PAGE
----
He told Mihir Bose: “We haven’t, contrary to some people’s opinions, thrown the baby out with the bathwater. I’m not going to apologise for trying to do a few things differently. You’re not going to get it all right the first time round.

“Racing has been pretty much the same product for a long time and we’ve taken away some people’s comfy slippers. People can see that the channel is absolutely throwing the kitchen sink at being racing’s broadcast partner. But we couldn’t go into this contract for four years without trying to inject a few different things.”

On that point I am fully behind what Jamie is trying to do. I do though have concerns about the following quote from him to the Evening Standard.

He enthuses: “We’re just trying to make the product look akin to Premiership football, Formula One and make people who believe racing is not really for them think,‘0h gosh, this is really top stuff’. Some people don’t like that.”

I guess I am one of those people.

Why does all sport on TV have to be dressed up like Premiership football?

Since I ceased working on a freelance basis for the demon in the living room that is Sky Sports (I have washed my hands every day since), I have not watched Premiership football coverage. Not least because the product itself, and how it is covered on TV, is a triumph of style over substance.

I don’t want gimmicks galore. I want top quality racing shot superbly and supported by informative and entertaining discussion between people who know their stuff and can tell even me, a man who has watched racing since he was a child, things I did not know.

Adrian Camm, senior cameraman, Channel 4 Racing

Adrian Camm, senior cameraman, Channel 4 Racing

I place my trust in Channel 4 Racing and those who run the coverage because, while those of us in the Twittersphere may disagree about the merits of this or that presenter, none of us can dispute that the broadcaster has proved its commitment to showing live racing on a regular basis.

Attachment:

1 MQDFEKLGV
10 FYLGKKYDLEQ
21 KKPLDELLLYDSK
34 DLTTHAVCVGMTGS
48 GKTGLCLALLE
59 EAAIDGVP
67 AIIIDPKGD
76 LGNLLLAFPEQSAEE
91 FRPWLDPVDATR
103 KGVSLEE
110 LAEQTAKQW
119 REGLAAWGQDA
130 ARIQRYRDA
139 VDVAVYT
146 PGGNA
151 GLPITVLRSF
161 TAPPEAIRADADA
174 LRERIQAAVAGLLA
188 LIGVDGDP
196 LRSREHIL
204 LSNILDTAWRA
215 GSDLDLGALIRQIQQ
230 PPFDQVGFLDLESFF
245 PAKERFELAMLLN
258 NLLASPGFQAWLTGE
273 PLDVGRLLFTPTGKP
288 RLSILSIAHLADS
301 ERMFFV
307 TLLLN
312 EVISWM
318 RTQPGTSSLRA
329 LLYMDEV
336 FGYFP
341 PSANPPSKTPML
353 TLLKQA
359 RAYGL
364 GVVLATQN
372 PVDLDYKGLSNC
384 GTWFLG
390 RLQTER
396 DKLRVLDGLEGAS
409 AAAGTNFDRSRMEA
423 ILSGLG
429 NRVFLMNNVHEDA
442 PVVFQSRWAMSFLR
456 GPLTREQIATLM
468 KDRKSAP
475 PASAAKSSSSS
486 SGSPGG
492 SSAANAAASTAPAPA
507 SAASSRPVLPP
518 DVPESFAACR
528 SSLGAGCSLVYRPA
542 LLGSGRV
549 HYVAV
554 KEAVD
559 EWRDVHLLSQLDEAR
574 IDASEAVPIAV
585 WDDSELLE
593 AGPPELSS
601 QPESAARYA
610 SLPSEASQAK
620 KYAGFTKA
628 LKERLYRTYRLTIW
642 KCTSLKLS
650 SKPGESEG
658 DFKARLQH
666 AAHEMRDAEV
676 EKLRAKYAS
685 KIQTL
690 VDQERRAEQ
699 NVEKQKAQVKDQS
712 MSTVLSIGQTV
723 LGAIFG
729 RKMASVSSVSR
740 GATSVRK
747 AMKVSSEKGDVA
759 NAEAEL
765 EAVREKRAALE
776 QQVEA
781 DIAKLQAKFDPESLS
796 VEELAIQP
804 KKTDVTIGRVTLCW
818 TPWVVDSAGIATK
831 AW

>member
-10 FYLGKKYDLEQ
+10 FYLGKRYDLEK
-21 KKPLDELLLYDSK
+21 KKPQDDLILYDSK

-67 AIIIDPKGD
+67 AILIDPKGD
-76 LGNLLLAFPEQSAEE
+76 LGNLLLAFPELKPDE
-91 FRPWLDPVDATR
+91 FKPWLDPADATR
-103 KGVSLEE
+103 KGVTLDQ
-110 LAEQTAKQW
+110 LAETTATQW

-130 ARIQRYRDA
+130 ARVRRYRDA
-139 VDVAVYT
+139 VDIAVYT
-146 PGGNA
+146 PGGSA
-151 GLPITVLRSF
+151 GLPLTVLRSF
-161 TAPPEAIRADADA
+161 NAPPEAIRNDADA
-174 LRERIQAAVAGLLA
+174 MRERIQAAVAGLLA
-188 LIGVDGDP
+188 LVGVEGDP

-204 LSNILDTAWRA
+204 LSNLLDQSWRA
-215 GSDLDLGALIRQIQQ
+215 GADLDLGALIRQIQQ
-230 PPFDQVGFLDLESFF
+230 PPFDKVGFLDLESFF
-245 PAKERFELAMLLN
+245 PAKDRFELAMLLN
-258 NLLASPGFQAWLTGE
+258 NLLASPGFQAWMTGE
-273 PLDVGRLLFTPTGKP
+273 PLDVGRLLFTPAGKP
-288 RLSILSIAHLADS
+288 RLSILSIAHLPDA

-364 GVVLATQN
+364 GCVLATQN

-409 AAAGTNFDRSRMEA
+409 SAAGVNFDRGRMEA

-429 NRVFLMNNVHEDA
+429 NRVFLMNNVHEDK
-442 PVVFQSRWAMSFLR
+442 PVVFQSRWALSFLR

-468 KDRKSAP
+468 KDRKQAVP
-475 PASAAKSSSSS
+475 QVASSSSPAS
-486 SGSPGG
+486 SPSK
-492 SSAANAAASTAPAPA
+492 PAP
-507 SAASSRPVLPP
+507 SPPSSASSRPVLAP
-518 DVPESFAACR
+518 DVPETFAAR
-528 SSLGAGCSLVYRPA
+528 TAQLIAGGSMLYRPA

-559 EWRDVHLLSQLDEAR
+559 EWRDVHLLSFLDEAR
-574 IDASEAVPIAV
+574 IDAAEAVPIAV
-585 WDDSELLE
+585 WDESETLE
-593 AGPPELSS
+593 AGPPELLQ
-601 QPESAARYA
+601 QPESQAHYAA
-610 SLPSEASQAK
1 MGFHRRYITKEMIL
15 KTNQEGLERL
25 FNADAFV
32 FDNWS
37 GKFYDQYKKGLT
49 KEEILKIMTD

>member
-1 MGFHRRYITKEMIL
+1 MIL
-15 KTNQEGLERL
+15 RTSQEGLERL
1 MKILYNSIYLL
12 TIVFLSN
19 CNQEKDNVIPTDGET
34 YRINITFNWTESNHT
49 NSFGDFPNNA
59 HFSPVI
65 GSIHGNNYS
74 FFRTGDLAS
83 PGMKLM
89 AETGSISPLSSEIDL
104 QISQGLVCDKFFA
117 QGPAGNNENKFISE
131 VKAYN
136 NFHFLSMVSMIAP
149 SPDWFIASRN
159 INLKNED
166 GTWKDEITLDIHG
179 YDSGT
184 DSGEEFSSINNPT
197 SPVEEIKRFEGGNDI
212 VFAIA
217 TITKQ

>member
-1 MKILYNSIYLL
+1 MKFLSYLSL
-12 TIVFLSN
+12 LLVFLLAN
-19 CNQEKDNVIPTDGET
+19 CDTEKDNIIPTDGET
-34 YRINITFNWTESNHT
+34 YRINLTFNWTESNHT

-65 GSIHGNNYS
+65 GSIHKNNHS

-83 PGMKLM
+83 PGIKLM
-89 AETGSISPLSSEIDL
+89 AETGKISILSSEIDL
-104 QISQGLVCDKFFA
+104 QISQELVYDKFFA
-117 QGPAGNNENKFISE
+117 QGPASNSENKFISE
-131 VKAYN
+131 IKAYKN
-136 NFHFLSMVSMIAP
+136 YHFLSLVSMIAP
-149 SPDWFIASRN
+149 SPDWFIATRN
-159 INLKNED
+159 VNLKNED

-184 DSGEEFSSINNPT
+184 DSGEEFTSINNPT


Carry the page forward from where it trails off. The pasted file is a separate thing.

I do so because Hicks has a track record I admire, and director Denise Large knows what she is doing in the hot seat. Working with her she has a crew on the ground that always go that extra mile. I should know. I’ve worked with some of them on other projects in the past.

Adrian Camm (photographed above by Nick Luck) is on first name terms with thoroughbred horses the world over. He’ll be capturing some of the best shots of horses in action you will ever see until his back or knees give out (my money is on the back winning). As long as solid professionals like Adrian are filming the action, racing will be worth watching.

[symple_heading type=”h2″ title=”My plea” margin_top=”10px;” margin_bottom=”5px” text_align=”left”]

Those in charge of racing, and those who broadcast it on TV, need to make sure they do not so annoy long term, loyal supporters of the sport that we go elsewhere. 

I hope I don’t live to see the day when racing is only on pay for satellite outlets. When televised racing from Redcar or Ripon is but a distant memory.

For such a long time those of us who have supported racing have been the silent majority.
With the advent of Twitter, we are no longer mute.

For decades television executives have too often ignored the opinion of those holding the remote control. A ‘we know best’ attitude was rife at many companies I worked for.

I hope those in charge of Channel 4 Racing do listen.

That is my last word on the matter. Now you have your say…

Feel free to leave your comments below.